Bitwig Studio’s Instrument Selector, Note FX Selector, and audio FX Selector have all gained voice modes, for dynamically triggering different layers. Whether each note of a chord needs a slightly different preset or a totally different VST, these modes will handle the details without any fuss. The same is true for a few arpeggiators set to do polyrhythms or a pile of audio effects that should be swept through.
Some modes switch layers when a new note arrives, such as Round-robin and Free-robin, which pass each note (or individual chord notes) to different layers; Free Voice, which targets unused layers first (ideal for creating polyphony with Eurorack hardware); and Random and Random Other, which spread things out (particularly nice with a pile of different audio FX). And any of these modes will take the same sequence of notes and transform it into a new bouquet of sound.
Keyswitches turns a range of notes into controls that target specific layers (good for film scoring with different sounds and articulations). CC mode uses any control change message to sweep through the available layers (like using mod wheel to cycle through various note FX), and Program Change does the same with those kinds of MIDI messages (common from pedal controllers, etc.).
What all modes have in common is an awareness of how many layers are available. So when another audio effect or synth patch gets added, all the setup work has already been done.
Finally, evolving sounds are easier to create at all levels. To delay an entire device chain, Note Delay waits up to two bars (or five seconds) before passing notes to a layer. On the modulation level, the ADSR, AHDSR, and Note Sidechain modulators all have similar Pre-delay controls now. And within The Grid, the start or release of signals can now be suspended with the Logic Delay module. In addition, the new AHD on Release modulator animates any parameter note release for instant responsiveness. Sum it up, and creating growing sonic landscapes has been made simple on every level.
New Evolving Sounds and Sequences Sound Package
To coincide with our recent Bitwig Studio update and its broader modulation possibilities, we present a package of Evolving Sounds and Sequences. Along with our friends Polarity and the irrepressible Joerg Sunderkoetter (aka “Jurgis”), 68 new presets have arrived, each bringing inevitable motion and a range of possibilities.
Some are soundscapes, which twist and grow over time. Others are sequences, giving rhythmic force or regularity to the sound. This could come from an Arpeggiator, or even a bank of them, turning each note into flowing expressions. Or it could come from modulators (like Steps and ParSeq-8) or any of the data modules in The Grid.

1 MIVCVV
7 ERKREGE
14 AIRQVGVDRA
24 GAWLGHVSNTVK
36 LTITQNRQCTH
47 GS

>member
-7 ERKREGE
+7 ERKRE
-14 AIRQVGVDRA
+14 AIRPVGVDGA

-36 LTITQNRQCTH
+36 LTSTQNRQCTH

And some do a bit of shuffling, cycling various sources or effects to create a mélange of sound. This is often achieved with our Selector devices and their assorted voice modes, but Bitwig’s Unified Modulation System makes all manner of swaps possible. Because sometimes each new note (or audio event) deserves a new way of thinking.
Download “Evolving Sounds and Sequences” from the Bitwig Studio Package Manager today, find the range of each preset with its friendly Remote Controls, and instantly turn a few common notes into a wave of textures, just as subtle or glaring as you like.
And a Few More Things
To round out this release, some requested workflow enhancements are here. Drum Machine offers local audio returns, and spectrum analysers across the program show the full audio range better. The Mixer View now has mini displays for some devices, and dropping a sample into a Grid patch creates a Sampler module with that audio. And in addition to a volume control that takes Tool down to silence, some new Grid modules have also come along for the ride:
- XP (Filter) – a modulatable filter with key tracking and 15 modes, including combos
- Array (Data) – a recordable sequencer, for keeping track of up to 1024 events, notes, velocities, or anything else
- N-Latch (Logic) – tracks the last trigger received from up to eight inputs, for an exclusive solo-type relationship
- Saturator (Shaper) – a loud/quiet threshold shaper in the log domain
- Logic Delay (Logic) – delays high-logic or low-logic transitions
- updated Steps (Data) – new Interpolation option, for crossfading between step values; also a great way to create a lookup table
- updated AD (Envelope) – new Looping option, to repeat the envelope if the gate signal (often the key) is still held down when the envelope completes